Probably the most egregious use of the ETF vehicle is embodied in leveraged and inverse products. While on the one hand, ETF providers clearly state that these products attempt only to provide a multiple of their index on a daily basis, their marketing of these products suggest that they can be used for asset-allocation or other non-speculative purposes. What they don't tell you is that the ETF is not the best vehicle for placing levered bets over time frames extending beyond one day. The volatility drag is a tremendous hidden cost which eats into returns. A large number of levered ETFs pairs (one promising 2 times returns and the other negative 2 times returns) have both lost money, for example, Direxion Daily Financial Bull 3X Shares FAS is down about 7% for the year to date, while Direxion Daily Financial Bear 3X Shares FAZ is down 22%. Despite the fact that the S&P 500 is negative for the year to date, ProShares UltraShort S&P500 SDS is down even more. Last year, Massachusetts Secretary of the Commonwealth launched an investigation into the aggressive sales practices of firms marketing leveraged ETFs. Perhaps these funds should come with a black box warning that they are really making a bet on the underlying volatility of the index.

Democratization of Asset Classes
New asset classes allow us to place bets where we never could before. But just because we can, does that mean we should?

Before the proliferation of commodity ETF, it was difficult for small, individual investors to allocate a portion of their portfolios to commodities. There was just not a convenient vehicle through which to invest, and storing commodities in small amounts is expensive and risky. Before ETFs, the most viable option for commodity investing was directly through the futures market or with a commodities trading advisor. But this either requires a futures brokerage account and a certain level of trading sophistication or results in high fees and lack of transparency when using an advisor. ETFs democratize investing in commodities by making it as simple as buying a stock. While there is nothing wrong with using commodity ETFs, the market may not be liquid or developed enough for everyone to rush in at once and allocate 5% of their portfolios to commodities, without causing temporary price distortions. There is some evidence that the demand for commodities from ETFs has distorted prices, resulting in strong contango which leads to a negative roll yield. More stringent position limits have been suggested in order to deal with such distortions. Additionally, ETF providers have suffered from unfortunate timing, launching a variety of commodity ETFs at the peak of a commodity bull market.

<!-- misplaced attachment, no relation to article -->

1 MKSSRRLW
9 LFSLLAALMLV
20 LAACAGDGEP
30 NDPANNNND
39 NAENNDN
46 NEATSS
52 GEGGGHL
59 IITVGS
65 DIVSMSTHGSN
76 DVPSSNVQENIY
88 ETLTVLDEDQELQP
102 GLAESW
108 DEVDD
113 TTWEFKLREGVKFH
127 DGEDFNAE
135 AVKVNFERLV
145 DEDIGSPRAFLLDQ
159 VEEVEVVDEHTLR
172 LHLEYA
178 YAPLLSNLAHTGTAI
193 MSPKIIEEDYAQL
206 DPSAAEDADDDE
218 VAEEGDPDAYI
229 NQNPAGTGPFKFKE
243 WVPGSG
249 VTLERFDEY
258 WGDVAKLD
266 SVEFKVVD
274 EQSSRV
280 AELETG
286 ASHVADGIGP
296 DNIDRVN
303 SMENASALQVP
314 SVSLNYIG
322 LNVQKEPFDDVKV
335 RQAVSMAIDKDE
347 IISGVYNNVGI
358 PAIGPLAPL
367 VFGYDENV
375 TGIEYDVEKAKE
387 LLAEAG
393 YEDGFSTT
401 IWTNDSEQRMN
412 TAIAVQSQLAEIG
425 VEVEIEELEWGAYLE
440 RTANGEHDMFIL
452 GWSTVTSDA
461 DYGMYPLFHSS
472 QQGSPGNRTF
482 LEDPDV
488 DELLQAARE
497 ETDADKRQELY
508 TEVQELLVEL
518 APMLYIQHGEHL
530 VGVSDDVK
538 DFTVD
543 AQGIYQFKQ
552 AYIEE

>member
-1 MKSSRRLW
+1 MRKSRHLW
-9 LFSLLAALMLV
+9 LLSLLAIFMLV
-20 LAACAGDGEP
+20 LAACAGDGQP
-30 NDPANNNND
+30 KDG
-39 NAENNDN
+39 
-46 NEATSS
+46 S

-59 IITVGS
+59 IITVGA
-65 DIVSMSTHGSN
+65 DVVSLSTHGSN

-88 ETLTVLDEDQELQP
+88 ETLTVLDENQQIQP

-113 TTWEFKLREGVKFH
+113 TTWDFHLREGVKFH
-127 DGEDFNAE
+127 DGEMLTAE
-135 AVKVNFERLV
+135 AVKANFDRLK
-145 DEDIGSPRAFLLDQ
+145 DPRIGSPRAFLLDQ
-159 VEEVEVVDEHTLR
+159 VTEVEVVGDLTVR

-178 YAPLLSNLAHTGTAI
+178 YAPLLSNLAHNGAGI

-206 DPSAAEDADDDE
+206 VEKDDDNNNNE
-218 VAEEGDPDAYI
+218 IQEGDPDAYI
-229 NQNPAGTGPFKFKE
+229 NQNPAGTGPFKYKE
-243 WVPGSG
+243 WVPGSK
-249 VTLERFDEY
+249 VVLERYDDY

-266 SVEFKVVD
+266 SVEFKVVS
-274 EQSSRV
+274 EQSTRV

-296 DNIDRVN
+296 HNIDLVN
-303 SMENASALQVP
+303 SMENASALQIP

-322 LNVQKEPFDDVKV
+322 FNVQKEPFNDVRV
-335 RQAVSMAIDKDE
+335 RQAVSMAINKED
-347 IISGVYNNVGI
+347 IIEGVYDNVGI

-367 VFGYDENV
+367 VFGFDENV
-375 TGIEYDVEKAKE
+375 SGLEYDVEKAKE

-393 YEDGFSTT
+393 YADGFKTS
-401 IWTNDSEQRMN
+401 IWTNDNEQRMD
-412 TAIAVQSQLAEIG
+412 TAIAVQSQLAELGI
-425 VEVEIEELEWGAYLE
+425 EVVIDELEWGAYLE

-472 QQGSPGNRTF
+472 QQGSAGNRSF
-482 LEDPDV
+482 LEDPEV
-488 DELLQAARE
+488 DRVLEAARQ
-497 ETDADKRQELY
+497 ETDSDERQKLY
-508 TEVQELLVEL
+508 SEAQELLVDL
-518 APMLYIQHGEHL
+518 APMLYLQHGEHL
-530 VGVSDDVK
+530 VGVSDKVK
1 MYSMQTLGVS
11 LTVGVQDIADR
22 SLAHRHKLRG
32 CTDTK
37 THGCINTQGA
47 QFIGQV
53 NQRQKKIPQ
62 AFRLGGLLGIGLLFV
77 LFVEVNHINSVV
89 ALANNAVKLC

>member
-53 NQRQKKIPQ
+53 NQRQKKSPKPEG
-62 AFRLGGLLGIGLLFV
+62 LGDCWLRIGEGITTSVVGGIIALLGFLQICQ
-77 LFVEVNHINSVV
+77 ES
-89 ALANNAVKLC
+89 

Another example of an exchange traded product opening up a new assets class are the VIX ETNs such as iPath S&P 500 VIX Short-Term Futures ETN VXX, which, one might assume, would behave like the VIX. However, because it actually tracks VIX futures, it has a volatility only half of that of the VIX. Investing in VIX supposedly can provide a good hedge against a market crash. But is this necessary for the typical investor? Wouldn't a more efficient approach to hedging a market crash be allocating a larger portion of a portfolio to bonds?

While there are no bigger fans of the ETF structure than the ETF team here at Morningstar, we do realize that they are not perfect in every situation. The ETF cost advantage, tax efficiency, and ease of trading often makes it a logical replacement for index mutual funds. That does not mean that these same benefits will translate to every asset class. Likewise, just because we can now daytrade our fund investments, does not mean that we should.